Despite the blustery, rainy weather in the evening, a nice-sized crowd showed up at the Windjammer on Fri. Feb. 5 for the second annual Awareness Rocks event at the Windjammer on the Isle of Palms. I got to pay drums with one band.

The Head and Neck Cancer Alliance Support Community connects patients, families, friends and caregivers for support and inspiration. The Head and Neck Cancer Alliance Support Community is sponsored by the Head and Neck Cancer Alliance in partnership with Inspire.

Songwriter Ryan Bailey switched between his Fender Tele and an acoustic while backed by his band, Cumberland Belle. The band included guitarist Carl Wine, bassist Shawn Leiberknight, and sit-in drummer Kyle Polk (of Redfish). Bailey’s melodic Americana-rock stylings and strong singing style provided a warm vibe as things kicked off around 6:15 p.m. He and the band nailed several new tunes (some of which they’re currently working on at Charleston Sound), and they soared with a velvety rendition of Mazzy Star’s “Fade Into You.”

Wombat hit the stage for two brief sets. The newly-established acoustic rock quartet — singer/guitarist Jared Mills, guitarist Ben Fontenot, electric bassist Steve Andreoli, and drummer Eric Angermeier — feature three fellas in residency at MUSC. Mills and Fontenot strummed through straightforward arrangements of pop-rock originals and a few crowd-pleasing alt-rock covers. Angermeier played with Stew Copeland cymbal set-up. Their style resembled the classic, Carolina-approved Hootie/Edwin twang and groove of the 1990s.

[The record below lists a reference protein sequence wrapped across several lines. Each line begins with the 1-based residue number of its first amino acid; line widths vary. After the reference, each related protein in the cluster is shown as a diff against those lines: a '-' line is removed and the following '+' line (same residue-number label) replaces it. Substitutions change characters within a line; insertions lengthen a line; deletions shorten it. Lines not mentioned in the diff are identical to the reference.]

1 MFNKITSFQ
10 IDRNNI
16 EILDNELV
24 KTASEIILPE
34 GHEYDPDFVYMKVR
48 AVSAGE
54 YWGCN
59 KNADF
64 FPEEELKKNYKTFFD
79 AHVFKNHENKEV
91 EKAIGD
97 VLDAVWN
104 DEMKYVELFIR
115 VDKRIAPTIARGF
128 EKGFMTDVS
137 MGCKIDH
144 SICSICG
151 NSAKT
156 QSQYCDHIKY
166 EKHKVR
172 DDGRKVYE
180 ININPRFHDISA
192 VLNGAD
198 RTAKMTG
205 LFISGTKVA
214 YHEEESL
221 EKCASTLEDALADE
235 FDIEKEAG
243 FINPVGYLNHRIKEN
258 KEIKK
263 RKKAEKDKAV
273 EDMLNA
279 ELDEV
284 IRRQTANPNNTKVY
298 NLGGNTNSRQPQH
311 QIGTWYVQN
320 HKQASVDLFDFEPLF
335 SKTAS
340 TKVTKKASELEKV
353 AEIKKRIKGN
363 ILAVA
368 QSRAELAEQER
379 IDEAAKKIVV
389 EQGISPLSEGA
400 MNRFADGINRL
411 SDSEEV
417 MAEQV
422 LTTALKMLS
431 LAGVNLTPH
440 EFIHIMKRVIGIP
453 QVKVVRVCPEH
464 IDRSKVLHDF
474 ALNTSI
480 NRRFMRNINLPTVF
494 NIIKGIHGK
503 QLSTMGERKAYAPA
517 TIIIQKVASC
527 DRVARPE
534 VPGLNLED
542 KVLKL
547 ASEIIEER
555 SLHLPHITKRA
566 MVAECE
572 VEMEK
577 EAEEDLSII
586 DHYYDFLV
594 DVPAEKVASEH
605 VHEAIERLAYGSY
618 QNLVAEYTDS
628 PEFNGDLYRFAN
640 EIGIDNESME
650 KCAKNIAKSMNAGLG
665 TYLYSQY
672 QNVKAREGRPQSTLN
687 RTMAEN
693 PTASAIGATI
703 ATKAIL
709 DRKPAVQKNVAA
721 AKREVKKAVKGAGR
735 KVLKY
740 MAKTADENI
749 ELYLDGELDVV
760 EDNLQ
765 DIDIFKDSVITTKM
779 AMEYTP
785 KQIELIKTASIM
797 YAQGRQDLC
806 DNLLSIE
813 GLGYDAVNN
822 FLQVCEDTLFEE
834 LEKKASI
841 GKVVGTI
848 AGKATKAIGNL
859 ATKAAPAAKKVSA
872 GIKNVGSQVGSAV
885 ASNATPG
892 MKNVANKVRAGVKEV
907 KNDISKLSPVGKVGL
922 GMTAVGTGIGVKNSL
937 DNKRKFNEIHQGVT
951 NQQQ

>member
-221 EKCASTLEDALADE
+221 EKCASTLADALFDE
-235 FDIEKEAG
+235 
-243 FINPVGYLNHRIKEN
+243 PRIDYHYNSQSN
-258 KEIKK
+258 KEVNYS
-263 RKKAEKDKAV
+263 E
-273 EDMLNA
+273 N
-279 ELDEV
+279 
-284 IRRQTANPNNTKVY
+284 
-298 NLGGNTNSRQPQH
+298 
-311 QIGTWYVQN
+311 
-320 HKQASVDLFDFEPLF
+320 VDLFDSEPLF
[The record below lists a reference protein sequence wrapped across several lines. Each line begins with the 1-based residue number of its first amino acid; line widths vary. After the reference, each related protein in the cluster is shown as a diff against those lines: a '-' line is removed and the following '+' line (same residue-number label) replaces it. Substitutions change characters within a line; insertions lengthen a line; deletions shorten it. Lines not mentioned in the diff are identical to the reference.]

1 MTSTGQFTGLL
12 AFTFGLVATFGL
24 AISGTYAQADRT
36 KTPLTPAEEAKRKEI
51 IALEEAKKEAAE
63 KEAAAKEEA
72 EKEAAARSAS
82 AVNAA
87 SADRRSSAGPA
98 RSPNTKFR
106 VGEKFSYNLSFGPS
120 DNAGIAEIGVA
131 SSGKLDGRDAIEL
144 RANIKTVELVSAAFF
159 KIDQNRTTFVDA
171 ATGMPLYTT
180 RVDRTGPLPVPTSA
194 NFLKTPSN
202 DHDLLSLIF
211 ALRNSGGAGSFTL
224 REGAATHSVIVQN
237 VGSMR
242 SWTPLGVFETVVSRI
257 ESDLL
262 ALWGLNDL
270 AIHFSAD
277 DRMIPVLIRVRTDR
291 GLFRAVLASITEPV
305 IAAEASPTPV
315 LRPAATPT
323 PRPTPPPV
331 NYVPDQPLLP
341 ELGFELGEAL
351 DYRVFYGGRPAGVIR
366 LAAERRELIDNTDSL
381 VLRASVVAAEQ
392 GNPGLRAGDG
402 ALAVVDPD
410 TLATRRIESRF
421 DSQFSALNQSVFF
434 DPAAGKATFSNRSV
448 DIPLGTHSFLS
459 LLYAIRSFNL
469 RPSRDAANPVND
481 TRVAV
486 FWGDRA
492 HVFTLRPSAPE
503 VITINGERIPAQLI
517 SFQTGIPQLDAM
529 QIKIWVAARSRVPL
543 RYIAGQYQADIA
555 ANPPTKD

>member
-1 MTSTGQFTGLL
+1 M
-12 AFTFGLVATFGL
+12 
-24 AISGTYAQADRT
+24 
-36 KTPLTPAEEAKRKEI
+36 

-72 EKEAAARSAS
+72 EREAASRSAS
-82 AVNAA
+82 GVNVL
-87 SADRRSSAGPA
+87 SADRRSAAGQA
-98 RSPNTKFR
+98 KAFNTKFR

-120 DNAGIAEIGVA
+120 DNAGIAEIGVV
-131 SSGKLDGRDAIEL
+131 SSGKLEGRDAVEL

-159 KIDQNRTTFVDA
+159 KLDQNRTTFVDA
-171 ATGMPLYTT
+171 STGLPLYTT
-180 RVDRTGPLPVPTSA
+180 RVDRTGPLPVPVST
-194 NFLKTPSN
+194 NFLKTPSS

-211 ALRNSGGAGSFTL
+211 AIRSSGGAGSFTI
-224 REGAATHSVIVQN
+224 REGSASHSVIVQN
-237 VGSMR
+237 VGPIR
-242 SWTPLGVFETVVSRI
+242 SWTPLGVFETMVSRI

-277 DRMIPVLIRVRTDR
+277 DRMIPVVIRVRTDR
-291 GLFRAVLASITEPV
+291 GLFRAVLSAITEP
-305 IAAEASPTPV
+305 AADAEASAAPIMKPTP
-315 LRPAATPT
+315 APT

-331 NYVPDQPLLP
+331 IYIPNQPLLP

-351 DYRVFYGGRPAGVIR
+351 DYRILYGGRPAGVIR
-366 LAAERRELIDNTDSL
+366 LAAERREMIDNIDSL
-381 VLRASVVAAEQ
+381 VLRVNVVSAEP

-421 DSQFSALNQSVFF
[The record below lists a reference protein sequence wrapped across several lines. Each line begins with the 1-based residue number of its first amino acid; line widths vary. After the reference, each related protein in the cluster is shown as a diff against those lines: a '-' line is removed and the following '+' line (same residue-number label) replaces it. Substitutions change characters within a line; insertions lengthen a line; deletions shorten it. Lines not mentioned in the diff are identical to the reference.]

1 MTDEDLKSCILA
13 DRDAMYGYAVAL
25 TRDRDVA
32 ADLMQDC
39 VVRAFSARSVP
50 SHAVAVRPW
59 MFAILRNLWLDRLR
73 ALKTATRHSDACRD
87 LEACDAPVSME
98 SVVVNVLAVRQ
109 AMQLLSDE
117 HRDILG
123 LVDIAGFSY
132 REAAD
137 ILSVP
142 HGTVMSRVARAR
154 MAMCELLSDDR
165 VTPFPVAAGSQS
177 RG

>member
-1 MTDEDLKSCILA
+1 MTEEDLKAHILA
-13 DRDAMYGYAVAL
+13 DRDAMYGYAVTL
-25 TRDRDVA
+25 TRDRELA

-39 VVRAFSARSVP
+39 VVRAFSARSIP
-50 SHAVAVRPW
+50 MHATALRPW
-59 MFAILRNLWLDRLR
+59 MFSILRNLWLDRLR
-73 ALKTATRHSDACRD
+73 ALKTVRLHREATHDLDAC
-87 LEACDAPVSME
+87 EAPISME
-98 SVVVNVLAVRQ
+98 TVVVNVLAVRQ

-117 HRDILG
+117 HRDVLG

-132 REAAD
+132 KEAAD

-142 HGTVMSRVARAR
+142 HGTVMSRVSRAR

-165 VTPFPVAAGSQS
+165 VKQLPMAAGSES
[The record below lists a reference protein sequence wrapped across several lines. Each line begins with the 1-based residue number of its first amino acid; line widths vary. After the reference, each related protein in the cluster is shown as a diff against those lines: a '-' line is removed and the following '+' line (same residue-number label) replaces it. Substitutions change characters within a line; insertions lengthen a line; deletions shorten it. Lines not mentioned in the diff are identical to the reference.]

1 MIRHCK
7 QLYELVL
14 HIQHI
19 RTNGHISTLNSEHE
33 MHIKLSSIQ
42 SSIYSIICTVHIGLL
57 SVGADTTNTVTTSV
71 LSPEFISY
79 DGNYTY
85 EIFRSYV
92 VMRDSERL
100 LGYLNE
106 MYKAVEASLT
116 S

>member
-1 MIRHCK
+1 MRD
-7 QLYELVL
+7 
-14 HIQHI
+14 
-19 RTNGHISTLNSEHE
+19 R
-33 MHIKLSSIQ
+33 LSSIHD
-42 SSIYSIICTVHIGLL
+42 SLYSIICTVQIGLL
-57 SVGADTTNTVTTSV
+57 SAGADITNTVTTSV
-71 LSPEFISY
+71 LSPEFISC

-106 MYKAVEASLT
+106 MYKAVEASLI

I was honored to participate on stage with three friends for a quick set of obscure and/or excruciatingly riffy classic rock tunes under the band name The Bad Signs. Bassist John Crain, guitarist J.R. Getches, and sax player/keyboardist Alan Brisendine (a research administrator at MUSC) play regularly in various local bands. We covered Madness, Elvis Costello, Van Morrison, Sam & Dave, and the Edgar Winter Group. Luckily, we managed to close with the instrumental “Frankenstein” with only a few minor clams.

Local quartet Steel Petals closed the event with a lengthy set of originals, propelled by a variety of grinding blues-rock grooves. Bespectacled frontman Blake Ohlson switched between electric guitar and lap steel, backed by no-messin’-around drummer Duck Reynolds (formerly of The Defilers), organist Whitt Algar, and new bass player Martin Whipkey. The Petals were at their most muscular wen the fuzz-wah of the distorted lap steel, the Hammond B3 setting on the keys, and the rhythm section linked up in unison.

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